2. Slow and steady wins the race in terms of weight loss and leptin sensitivity. 

I will be continuing to discuss many different hormones and the roles they play in health and weight loss over the next few months.  Leptin and insulin will feature prominently in these posts.

1. Click here for more information on insulin and its role in metabolism.

2. Begg DP and Woods SC. “The central insulin system and energy balance.” Handb Exp Pharmacol. 2012;(209):111-29.

3. Woods SC et al “Signals that regulate food intake and energy homeostasis”. Science. 1998 May 29;280(5368):1378-83.

4. Polonsky K S et al “Twenty-four-hour profiles and pulsatile patterns of insulin secretion in normal and obese subjects.” J Clin Invest. 1988 February; 81(2): 442–448.

5. Polonsky KS et al “Quantitative study of insulin secretion and clearance in normal and obese subjects.” J Clin Invest. 1988 Feb;81(2):435-41.

6. Ahima RS et al. “Leptin regulation of neuroendocrine systems.” Front Neuroendocrinol. 2000 Jul;21(3):263-307.

7. Enriori PJ et al “Leptin Resistance and Obesity” Obesity (2006) 14, 254S–258S; doi: 10.1038/oby.2006.319

8. Ahima RS.  “Revisiting leptin’s role in obesity and weight loss.” J Clin Invest. 2008 Jul;118(7):2380-3.

9. Benoit, SC. “Insulin and Leptin as Adiposity Signals” Recent Progress in Hormone Research 59:267-285 (2004) (link to the paper here)

10. Air EL et al “Insulin and leptin combine additively to reduce food intake and body weight in rats.” Endocrinology. 2002 Jun;143(6):2449-52. (link to the paper here)


How is it that your posts are always so relevant to me personally? Have you been reading my journal? This is exactly the information I was searching for on the web yesterday. Thank you so much for being so awesome and clairvoyant! I appreciate your detailed footnotes too.

I suffer from LGS, Thyroid issues, and Candida and was wondering how my cortisol levels and insulin levels are affected by my mentioned conditions. I feel that as soon as I came down with these health issues, i began packing on fat in my abdominal area and cellulite has appeared as well. What are the best ways to combat this?

It does sound like cortisol issues, although which one is the chicken and which one is the egg is hard to tell. Sleep is your best friend. Gentle exercise like walking. Sun exposure and vitamin D3 supplementation. Carbohydrate intake on the low side, but not too low (think 75-100g per day, which roughly equates to lots of non starchy veggies and 1-2 servings of either fruit or a starchy vegetable). Something like mindful meditation, yoga, tai chi, making time for your favorite hobby, whatever you can do to relax. Also doing what you can to reduce inflammation through diet (strict paleo diet, with the thyroid issues, you might want to have a look at the autoimmune protocol), including gut healing foods like bone broth, coconut oil, grass-fed meat and wild-caught fish, organ meat, and a probiotic supplement. I hope this helps!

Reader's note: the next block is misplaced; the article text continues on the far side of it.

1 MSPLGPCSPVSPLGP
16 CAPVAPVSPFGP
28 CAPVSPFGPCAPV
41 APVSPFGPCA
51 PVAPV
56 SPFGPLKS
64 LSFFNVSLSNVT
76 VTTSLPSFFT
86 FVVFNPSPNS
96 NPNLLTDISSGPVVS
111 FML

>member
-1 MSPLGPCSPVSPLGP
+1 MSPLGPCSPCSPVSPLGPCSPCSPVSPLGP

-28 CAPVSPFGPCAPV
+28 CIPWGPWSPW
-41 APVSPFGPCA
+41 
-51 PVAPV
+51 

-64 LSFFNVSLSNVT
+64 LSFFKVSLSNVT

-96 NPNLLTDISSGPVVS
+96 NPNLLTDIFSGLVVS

THANK YOU! You do have a great writing style that makes it easier for us non-scientists to understand complicated topics.
I suffered from adrenal insufficiency, with virtually no cortisol production at all, for several years. Will ever write about this condition?

Eventually. The less I know about a topic, the longer it takes me to write about it, but I do have some posts mapped out about cortisol which should be posted in the not too distant future. Do you know why you have adrenal insufficiency? Is it Addison’s?

LOVE this information…explains my situation perfectly…I have practiced intermittent fasting for the past 15 months…and I have absolutely no desire to leave the house.but only in the a.m:!!! energy is so depleted and I feel kind of weak, foggy and find it difficult to get anything done or “focus”…until the “allotted” period has passed (no caloric consumption between 9pm and around 3 or 4 pm the next day…

I was a bit scared whilst driving yesterday..because my hands became ice cold and clammy…my heart “raced” or beat too fast for a period of 3-4 hours, off and on in the afternoon…and I felt as if I was going to faint or have a heart attack…driving and during a movie…I was with my daughter!!!…So afraid I wouldn’t be able to pull over in time to “sit it out”….or that I would lose consciousness during “Les Misèrables”…with her right next to me…My throat was so dry..and almost seemed to close up.or constrict…Does this have anything to do with the brain/gut chemistry you wrote about so eloquently?…

Frankly…I am frightened…I hope this never happens again…but I wonder if keeping “too large of a fasting window” and the length of time I “honored” …what was an admittedly self-imposed “Paleo Rule”…wreaked havoc upon my health…My metabolism is non-existent..or irretrievably broken. I am nearing 53 years of age…am ten years into a battle with food issues..(anorexia nervosa and generalized terror around food).

While I desperately WANT to be kinder to my body and honor it’s health….and protect that of my daughter’s!!…I find that I can live on VERY few calories to survive…and anytime I up them…the weight LOADS on….

If you have an idea to keep these sort of attacks at bay ..was it hypoglycemia?….please let me know….

Thank you for the important information regarding leptin and insulin….